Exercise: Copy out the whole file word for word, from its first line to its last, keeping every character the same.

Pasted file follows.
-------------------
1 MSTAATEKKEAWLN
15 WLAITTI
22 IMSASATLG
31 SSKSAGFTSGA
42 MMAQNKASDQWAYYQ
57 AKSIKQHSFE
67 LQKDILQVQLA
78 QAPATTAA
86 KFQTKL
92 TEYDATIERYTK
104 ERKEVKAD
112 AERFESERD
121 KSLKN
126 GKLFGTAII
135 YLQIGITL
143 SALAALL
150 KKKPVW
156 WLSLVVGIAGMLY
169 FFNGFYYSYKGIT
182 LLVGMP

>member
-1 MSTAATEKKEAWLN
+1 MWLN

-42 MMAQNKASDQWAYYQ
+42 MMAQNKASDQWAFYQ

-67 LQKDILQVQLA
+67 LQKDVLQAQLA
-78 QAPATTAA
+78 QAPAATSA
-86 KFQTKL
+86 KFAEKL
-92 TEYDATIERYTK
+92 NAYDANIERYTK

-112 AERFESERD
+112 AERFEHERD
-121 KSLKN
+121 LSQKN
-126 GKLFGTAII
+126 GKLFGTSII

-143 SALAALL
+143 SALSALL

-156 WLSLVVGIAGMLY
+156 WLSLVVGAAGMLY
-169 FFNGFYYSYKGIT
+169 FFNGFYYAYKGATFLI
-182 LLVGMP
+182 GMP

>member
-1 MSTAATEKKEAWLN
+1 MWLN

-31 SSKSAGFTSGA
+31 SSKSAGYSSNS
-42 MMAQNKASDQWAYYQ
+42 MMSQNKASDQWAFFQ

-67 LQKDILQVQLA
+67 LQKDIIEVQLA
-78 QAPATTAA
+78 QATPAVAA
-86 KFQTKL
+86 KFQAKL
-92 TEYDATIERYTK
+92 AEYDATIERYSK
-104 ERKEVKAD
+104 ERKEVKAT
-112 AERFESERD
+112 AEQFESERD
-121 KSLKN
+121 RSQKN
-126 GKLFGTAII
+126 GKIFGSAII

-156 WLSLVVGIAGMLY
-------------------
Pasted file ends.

1 MSTAATEKKEAWLN
15 WLAITTI
22 IMSASATLG
31 SSKSAGFTSGA
42 MMAQNKASDQWAYYQ
57 AKSIKQHSFE
67 LQKDILQVQLA
78 QAPATTAA
86 KFQTKL
92 TEYDATIERYTK
104 ERKEVKAD
112 AERFESERD
121 KSLKN
126 GKLFGTAII
135 YLQIGITL
143 SALAALL
150 KKKPVW
156 WLSLVVGIAGMLY
169 FFNGFYYSYKGIT
182 LLVGMP

>member
-1 MSTAATEKKEAWLN
+1 MWLN

-42 MMAQNKASDQWAYYQ
+42 MMAQNKASDQWAFYQ

-67 LQKDILQVQLA
+67 LQKDVLQAQLA
-78 QAPATTAA
+78 QAPAATSA
-86 KFQTKL
+86 KFAEKL
-92 TEYDATIERYTK
+92 NAYDANIERYTK

-112 AERFESERD
+112 AERFEHERD
-121 KSLKN
+121 LSQKN
-126 GKLFGTAII
+126 GKLFGTSII

-143 SALAALL
+143 SALSALL

-156 WLSLVVGIAGMLY
+156 WLSLVVGAAGMLY
-169 FFNGFYYSYKGIT
+169 FFNGFYYAYKGATFLI
-182 LLVGMP
+182 GMP

>member
-1 MSTAATEKKEAWLN
+1 MWLN

-31 SSKSAGFTSGA
+31 SSKSAGYSSNS
-42 MMAQNKASDQWAYYQ
+42 MMSQNKASDQWAFFQ

-67 LQKDILQVQLA
+67 LQKDIIEVQLA
-78 QAPATTAA
+78 QATPAVAA
-86 KFQTKL
+86 KFQAKL
-92 TEYDATIERYTK
+92 AEYDATIERYSK
-104 ERKEVKAD
+104 ERKEVKAT
-112 AERFESERD
+112 AEQFESERD
-121 KSLKN
+121 RSQKN
-126 GKLFGTAII
+126 GKIFGSAII

-156 WLSLVVGIAGMLY